The second panel „Crisis: Societies Dealing with Catastrophes“ turned to crisis and the perceptions thereof. SUSANNE SCHREGEL (Weimar) presented nuclear-free zones as a form of transnational protest. Starting in Manchester of the early 1980s, initiatives, buildings, cities, or whole regions declared themselves free of nuclear weapons. Under international law, this was inconsequential, but later proved important to be a global protest phenomenon. Space thus became a factor for social interactions in which the relationship between local and global nuclear threats were negotiated. Schregel argued that the proclamation of nuclear-free zones not only spread globally but helped to enact globalization in the first place.
KARENA KALMBACH (Florenz) analysed the ways in which France dealt with the catastrophe at Chernobyl and further showed how the memory of it stimulated a discussion between expert state officials and civic counter-experts. They increasingly discussed whether the issue of radioactive fall out was the responsibility of the country‘s elites. Labelled by critics as “nucleocrats,” they were suspected of covering up the real threat, in order to distract from the close link between military and civil uses of nuclear power, and to prevent damage resulting from France’s image as a nuclear power. On the 10th and 20th anniversaries of the Chernobyl, the disaster was used as a tool to establish a counter-narrative against the French elites.
In Eastern Europe, Chernobyl became a catalyst for social movements, too. MELANIE ARNDT (Potsdam) contrasted the diverging development of environmental movements in Lithuania and Belarus. In both countries, the immediate outrage over the catastrophe was followed by a phase of disappointment at the beginning of the 1990s. This was succeeded by another wave of optimism and disappointment. While the development of new nuclear power plants was inhibited successfully in Lithuania, Chernobyl did not spur a larger environmental movement in Belarus. In contrast to the West, Chernobyl did not lead to protest against an excessively affluent society. Instead, activists aimed their attentions against the Soviet Union’s power structure, demanding a democratization of society.
STEFFI RICHTER (Leipzig) presented the initial results of her research on post-Fukushima Japan. These indicate developments that may lead to a profound change in the Japanese society. The catastrophe destroyed the myth of the Japanese core family, which was based on postwar technological progress and the nexus between family and economy. Moreover, the catastrophe led to a debate about societal divisions and the destiny of „atomic nomads“ who were employed to clean up the reactor site.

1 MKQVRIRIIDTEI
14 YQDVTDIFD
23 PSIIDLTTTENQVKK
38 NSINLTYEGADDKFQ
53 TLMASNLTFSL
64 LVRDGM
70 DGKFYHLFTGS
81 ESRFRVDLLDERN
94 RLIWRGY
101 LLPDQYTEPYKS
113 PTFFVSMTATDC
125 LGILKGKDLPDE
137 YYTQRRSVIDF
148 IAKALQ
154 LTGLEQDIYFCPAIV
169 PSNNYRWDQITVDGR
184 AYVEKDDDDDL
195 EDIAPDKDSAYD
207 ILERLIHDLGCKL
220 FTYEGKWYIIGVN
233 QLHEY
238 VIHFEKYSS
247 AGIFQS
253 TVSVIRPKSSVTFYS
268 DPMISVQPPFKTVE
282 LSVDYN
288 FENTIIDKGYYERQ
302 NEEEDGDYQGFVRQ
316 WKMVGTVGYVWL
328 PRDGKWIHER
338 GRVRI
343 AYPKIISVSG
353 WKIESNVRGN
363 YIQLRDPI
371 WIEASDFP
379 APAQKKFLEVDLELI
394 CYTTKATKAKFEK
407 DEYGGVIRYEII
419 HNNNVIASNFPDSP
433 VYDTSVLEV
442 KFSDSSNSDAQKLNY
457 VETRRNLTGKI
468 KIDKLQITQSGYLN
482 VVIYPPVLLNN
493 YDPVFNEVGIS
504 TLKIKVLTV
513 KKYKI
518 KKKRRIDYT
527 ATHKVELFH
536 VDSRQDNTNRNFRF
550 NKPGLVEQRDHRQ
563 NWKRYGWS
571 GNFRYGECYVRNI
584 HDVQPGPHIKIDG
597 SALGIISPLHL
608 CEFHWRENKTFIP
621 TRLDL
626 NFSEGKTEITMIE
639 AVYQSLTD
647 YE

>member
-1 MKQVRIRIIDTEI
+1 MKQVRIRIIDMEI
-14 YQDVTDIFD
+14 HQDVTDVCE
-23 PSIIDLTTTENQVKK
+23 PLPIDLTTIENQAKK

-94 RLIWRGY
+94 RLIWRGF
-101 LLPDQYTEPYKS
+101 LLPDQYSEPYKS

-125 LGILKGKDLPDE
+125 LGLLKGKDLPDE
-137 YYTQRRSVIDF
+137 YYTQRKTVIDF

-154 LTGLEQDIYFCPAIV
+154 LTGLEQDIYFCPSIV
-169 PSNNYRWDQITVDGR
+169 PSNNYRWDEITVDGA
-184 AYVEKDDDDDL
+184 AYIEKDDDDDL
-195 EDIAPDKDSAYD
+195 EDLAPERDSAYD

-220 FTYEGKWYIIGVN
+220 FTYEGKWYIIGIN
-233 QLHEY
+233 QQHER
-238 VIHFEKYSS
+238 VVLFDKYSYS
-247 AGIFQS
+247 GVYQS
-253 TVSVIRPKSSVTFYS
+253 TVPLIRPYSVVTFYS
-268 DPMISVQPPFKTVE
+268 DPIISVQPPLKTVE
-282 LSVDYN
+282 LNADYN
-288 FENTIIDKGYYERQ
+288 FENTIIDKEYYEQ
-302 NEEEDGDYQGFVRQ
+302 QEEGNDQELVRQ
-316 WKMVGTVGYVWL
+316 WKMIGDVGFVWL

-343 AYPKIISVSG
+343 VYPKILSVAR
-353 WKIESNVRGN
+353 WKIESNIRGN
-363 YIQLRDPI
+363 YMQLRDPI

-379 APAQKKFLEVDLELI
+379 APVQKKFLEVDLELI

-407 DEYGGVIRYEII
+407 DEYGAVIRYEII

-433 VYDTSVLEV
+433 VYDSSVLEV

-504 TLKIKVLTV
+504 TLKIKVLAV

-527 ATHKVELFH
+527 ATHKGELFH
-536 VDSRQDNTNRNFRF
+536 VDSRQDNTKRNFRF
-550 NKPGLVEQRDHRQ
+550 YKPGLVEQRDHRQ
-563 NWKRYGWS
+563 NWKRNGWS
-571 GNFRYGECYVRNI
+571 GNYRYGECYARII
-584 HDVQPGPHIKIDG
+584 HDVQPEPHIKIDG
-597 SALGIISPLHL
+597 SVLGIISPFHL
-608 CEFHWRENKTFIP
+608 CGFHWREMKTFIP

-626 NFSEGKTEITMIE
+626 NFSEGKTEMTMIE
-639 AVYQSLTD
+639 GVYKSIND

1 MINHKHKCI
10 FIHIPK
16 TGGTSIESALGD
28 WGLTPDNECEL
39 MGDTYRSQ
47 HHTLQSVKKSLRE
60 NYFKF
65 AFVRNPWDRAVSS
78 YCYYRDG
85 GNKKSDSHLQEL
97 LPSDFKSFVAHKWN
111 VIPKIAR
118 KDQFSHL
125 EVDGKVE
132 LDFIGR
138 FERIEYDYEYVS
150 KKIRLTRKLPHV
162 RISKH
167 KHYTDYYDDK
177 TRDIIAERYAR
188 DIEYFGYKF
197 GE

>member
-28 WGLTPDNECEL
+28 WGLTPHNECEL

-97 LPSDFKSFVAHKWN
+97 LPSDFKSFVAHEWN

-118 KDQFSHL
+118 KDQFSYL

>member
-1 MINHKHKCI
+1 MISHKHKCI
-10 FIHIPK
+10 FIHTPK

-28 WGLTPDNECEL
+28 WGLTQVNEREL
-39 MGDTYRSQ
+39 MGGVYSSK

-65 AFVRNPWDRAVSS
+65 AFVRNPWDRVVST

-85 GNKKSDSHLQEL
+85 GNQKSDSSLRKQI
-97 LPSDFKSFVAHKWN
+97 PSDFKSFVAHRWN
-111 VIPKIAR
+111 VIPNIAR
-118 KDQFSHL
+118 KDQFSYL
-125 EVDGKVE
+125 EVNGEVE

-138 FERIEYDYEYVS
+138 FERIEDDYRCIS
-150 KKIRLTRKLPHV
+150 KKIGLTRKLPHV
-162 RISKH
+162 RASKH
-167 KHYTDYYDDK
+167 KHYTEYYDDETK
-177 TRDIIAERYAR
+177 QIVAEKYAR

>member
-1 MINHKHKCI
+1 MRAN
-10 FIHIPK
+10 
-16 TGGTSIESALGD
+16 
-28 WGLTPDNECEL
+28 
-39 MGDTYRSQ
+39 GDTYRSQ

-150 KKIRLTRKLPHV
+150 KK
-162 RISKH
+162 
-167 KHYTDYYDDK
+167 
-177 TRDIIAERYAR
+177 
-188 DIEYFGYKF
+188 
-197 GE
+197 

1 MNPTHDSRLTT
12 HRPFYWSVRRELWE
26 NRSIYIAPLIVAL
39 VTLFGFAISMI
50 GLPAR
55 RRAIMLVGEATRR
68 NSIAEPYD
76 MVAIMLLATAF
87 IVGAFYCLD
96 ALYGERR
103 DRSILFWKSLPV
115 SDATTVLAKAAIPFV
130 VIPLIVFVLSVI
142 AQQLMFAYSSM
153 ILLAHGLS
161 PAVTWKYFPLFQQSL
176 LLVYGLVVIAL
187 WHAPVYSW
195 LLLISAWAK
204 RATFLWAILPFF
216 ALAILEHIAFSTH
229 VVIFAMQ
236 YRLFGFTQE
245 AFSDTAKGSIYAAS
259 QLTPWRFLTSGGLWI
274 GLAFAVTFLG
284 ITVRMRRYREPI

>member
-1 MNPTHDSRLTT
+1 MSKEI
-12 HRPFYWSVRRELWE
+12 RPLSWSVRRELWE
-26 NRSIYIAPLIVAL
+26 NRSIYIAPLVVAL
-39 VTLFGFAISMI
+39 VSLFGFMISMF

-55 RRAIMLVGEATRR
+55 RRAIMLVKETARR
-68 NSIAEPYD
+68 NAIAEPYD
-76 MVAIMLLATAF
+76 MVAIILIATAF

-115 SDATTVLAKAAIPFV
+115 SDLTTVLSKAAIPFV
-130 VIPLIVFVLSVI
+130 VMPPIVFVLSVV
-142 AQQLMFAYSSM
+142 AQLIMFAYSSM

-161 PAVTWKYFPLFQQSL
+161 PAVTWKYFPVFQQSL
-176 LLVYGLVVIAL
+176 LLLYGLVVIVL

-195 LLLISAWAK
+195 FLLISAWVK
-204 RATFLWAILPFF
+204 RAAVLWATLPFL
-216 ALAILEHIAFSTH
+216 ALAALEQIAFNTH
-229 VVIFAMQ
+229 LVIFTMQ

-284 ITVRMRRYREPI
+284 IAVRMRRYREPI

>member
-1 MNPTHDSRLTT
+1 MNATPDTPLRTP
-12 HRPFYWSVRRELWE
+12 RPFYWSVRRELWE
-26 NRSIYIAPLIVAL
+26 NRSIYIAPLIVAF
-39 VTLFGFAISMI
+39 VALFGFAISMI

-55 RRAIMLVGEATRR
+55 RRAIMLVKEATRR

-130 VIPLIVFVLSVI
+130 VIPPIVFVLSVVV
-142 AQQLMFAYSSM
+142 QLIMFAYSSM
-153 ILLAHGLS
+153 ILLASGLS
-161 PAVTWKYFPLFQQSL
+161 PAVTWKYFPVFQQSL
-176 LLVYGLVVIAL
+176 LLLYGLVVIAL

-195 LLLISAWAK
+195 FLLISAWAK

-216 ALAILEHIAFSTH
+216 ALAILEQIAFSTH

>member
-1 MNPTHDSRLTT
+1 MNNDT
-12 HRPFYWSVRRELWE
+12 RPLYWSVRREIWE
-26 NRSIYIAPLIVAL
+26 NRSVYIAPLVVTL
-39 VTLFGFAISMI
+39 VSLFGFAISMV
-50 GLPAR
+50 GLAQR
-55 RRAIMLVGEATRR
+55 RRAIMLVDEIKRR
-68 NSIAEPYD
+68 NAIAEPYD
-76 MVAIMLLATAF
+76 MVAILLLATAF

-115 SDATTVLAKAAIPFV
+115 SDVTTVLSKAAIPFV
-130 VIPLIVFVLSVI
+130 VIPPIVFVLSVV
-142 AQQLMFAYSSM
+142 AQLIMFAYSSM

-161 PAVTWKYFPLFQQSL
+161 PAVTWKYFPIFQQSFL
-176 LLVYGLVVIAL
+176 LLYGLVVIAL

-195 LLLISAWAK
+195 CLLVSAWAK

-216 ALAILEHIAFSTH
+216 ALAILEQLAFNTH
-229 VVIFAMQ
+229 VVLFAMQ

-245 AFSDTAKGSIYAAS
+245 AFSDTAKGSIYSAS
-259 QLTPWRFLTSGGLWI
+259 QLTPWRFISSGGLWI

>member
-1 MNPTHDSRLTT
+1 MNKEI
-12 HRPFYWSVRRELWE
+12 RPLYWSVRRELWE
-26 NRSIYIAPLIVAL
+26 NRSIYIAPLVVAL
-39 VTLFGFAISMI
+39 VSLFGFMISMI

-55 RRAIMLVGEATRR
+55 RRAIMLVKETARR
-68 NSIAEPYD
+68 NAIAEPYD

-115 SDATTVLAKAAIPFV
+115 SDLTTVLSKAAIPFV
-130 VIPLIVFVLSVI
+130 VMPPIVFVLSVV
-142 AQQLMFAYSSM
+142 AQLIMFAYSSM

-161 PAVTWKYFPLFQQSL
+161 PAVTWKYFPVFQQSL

In his commentary, JOCHEN ROOSE (Berlin) criticized constructionist approaches in the analysis of societies and proposed the concept of framing to compare different national contexts. The concluding discussion dealt with the relationship between the global and the local. The second panel, more so than the first, clearly demonstrated that the national framework is equally as important as transnational entanglements.
The workshop closed with a panel discussion between Swiss writer ADOLF MUSCHG and German physician and civil-rights activist SEBASTIAN PFLUGBEIL (Chair: STEFAN REINECKE, Berlin). Both speakers commended the pragmatic approach of the Japanese population in dealing with the catastrophe and the determination to cooperate with the government rather than searching for a scapegoat. At the same time, they identified parallels between Europe and Japan in terms of trivialising the disaster’s true dimention; the trust in the „controlability“ of nuclear energy; and the sluggishness of learning processes.
More than two decades after the end of the Cold War, the nuclear age is far from over and it remains to be seen what global consequences the Fukushima catastrophe will have. The case studies presented during the workshop illustrate the diversity of issues and the significance of the national contexts in which they were debated. Transnational perspectives however become apparent when it comes to analyzing matters of trust and distrust, the approach to dealing with accidents, and the protests against nuclear power. No final conclusion could be drawn as to whether or not these are indicators of a truly interconnected and global history, but the papers raised intriguing questions for future research.
Panel One – Cultures: Living with Atomic Energy
Chairs: Nadin Heé (Berlin), Matthias Braun (Berlin)
Elisabeth Röhrlich (Vienna): Peaceful Atoms in the Cold War: The International Atomic Enery Agency’s (IAEA) Global Agenda
Stefan Guth (Bern): Futures of the Past: The Soviet Atomic City Shevchenko, 1959-2016
Sibylle Marti (Zurich): Radiophobia in Switzerland
Tim Warneke (Heidelberg): The Self-Destruction of Mankind: The German Peace Movement’s Criticism of Society in the 1980s
Commentary: Hartmut Kaelble (Berlin)
Panel Two – Crisis: Societies Dealing with Catastrophes“
Chair: Daniel Hedinger (Freiburg)
Susanne Schregel (Weimar): Nuclear-free Zones
Karena Kalmbach (Florenz): France After Chernobyl
Melanie Arndt (Potsdam): Politics and Society after Chernobyl
Steffi Richter (Leipzig): Fukushima as a Transnational Event
Commentary: Jochen Roose (Berlin)
Discussion – Nuclear Catastrophes and Society
Chair: Stefan Reinecke (taz.die tageszeitung)
Reading by Adolf Muschg and conversation with Sebastian Pflugbeil